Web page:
Ever wonder what happens when people from A.D. 2100 want to indulge a nostalgia about the early 21st century? Wonder no longer. I’ve posted my Highly Fictional, Future Historical Walking Tour of Hillsboro, Oregon, in which a hapless kid trying to fix his cell phone accidentally eavesdrops on the future.
Yesterday I saw the death of advertising.
Here’s how advertising works today, glossing over a lot of detail:
- A web site, like CNN.com, offers advertising space
- You experience the medium, say by browsing to CNN.com
- Part of that experience is an advertisement
- The site records the fact that you saw a particular ad
- The site charges the advertiser of that ad.
Great, no? Advertising behaves like it has for ages: a medium gets income by essentially renting out part of the medium. And for online ads, when you click on an ad, an advertiser pays a lot.
Here is the weakness: if you are only exposed to an ad, but don’t click on it, the advertiser’s value of you, as an individual, seeing that ad is tiny.
Along comes https://flattrplus.com/. Flattr Plus’ model is simple: you pay a website directly for the ads you block – and it’s cheap because ads you don’t click aren’t worth much.
Think about that for a minute: the advertiser wants to pay the website to show you ads; you want to pay the website to not show you ads. Who will win? Is not seeing an add worth more than seeing one? If it is, online advertising just died. Right in front of your eyes.
Thanks to @feraldata I happened to be reading Elizabeth King’s piece on a 16th Century monk automaton. The article describes the automaton as having “duende”, loosely translated as “soul” – that is, there is something surprisingly profound (or upsetting) about this simple robot. That observation reminded me of the Laughing Sailor automaton that was popular as a Edwardian seaside amusement: drop in a coin, and the seated sailor in the glass booth would laugh and rock back and forth.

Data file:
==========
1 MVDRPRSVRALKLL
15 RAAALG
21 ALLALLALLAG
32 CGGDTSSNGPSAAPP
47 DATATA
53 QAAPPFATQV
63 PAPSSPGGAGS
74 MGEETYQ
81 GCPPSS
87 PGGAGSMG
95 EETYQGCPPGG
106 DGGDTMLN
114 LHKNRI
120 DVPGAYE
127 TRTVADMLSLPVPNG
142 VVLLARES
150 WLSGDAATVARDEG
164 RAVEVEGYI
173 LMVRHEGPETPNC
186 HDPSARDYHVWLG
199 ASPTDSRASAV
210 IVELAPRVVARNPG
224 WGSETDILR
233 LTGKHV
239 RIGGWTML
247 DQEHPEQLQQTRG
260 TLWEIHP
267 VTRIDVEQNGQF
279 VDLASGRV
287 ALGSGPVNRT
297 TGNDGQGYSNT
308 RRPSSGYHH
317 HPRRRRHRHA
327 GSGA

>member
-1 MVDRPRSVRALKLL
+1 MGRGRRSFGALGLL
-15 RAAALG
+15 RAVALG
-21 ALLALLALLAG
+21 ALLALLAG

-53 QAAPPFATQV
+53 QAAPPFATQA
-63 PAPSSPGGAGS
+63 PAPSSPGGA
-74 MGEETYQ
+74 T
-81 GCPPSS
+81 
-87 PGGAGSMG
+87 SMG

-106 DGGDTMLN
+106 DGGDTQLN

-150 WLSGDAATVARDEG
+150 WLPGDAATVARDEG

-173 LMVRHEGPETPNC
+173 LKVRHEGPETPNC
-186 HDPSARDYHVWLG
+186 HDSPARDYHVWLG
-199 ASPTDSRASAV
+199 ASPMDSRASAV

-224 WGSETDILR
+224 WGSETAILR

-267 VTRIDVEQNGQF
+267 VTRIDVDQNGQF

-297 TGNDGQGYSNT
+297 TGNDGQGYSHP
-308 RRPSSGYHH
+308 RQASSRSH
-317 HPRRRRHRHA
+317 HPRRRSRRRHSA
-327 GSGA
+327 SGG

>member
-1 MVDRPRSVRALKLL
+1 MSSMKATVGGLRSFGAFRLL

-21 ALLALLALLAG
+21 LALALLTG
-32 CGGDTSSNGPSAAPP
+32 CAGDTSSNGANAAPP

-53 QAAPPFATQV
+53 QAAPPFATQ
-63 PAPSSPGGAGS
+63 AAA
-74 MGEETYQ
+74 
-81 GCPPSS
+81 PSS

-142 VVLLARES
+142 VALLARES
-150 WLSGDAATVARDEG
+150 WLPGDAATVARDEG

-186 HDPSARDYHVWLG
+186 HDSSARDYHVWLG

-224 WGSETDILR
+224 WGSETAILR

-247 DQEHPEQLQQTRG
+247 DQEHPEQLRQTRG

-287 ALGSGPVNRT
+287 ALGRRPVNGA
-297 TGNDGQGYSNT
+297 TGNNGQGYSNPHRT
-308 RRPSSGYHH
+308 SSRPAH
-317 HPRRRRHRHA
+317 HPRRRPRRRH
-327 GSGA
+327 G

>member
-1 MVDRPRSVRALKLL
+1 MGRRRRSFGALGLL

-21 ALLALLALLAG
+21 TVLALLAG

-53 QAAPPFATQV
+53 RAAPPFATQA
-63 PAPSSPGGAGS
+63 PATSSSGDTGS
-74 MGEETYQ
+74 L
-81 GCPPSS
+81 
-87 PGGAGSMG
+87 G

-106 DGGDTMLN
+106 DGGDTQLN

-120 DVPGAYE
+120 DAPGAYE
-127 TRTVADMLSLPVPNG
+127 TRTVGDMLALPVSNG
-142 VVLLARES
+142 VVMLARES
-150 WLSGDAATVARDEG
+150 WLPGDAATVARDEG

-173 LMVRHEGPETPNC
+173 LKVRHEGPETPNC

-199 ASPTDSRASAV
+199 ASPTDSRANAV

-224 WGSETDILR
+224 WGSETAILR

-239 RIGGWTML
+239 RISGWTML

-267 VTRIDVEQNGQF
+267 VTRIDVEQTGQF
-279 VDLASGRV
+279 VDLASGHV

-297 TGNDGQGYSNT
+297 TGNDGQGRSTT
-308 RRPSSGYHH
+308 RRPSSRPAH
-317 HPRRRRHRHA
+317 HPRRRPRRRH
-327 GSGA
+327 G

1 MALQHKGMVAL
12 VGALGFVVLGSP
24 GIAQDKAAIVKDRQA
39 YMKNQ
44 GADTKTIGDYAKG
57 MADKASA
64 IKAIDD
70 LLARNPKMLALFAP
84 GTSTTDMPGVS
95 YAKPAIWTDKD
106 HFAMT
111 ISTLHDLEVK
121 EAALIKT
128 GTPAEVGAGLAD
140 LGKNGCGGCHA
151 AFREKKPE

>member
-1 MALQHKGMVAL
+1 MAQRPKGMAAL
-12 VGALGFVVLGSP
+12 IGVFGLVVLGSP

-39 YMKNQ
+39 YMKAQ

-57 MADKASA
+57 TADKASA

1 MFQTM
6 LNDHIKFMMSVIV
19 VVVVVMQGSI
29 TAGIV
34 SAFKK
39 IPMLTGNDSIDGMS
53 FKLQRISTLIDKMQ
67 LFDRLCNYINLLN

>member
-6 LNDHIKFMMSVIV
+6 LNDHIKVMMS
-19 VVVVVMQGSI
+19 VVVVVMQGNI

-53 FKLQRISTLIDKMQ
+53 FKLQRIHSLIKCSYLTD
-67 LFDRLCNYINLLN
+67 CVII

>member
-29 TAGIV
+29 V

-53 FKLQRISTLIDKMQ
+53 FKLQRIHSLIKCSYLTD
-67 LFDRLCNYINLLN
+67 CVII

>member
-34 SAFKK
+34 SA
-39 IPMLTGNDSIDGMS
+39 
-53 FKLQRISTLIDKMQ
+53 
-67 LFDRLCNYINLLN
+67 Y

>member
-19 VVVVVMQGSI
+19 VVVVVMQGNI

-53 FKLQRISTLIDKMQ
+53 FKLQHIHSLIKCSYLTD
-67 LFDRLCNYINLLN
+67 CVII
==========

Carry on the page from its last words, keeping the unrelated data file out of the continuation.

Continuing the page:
Sounds simple, non-threatening, and maybe even silly, doesn’t it? Yet when I saw a Laughing Sailor automaton up close, at Wookey Hole, I found it had something uncanny in its behavior: the all-too-real eyes flick malevolently to the left and right; the face is disturbingly half way between a smile and a grimace, and the not-quite-human rocking to and fro suggests the fellow is far too amused by some joke that may turn out to be on you!
A Laughing Sailor of one sort or another has appeared in various movies, always in the form of a malevolent robot whose laughter comments on the macabre situation. I’m not surprised – the little guy creeps me out.
I started watching Project Runway years ago as a guilty pleasure. My wife had watched it for a while and slowly drew me in because, unlike other reality/survivor shows, it minimized the People Behaving Badly aspect of competition.
As I watched more and more – the show has run more than 17 seasons – I realized that Project Runway is really a show about how to do creative work and live the creative life. It even won a Peabody Award for using the Reality genre to inform and enlighten.
I encourage you to watch the show with an eye toward these and other lessons about the creative life.
Win by Helping Your Competitors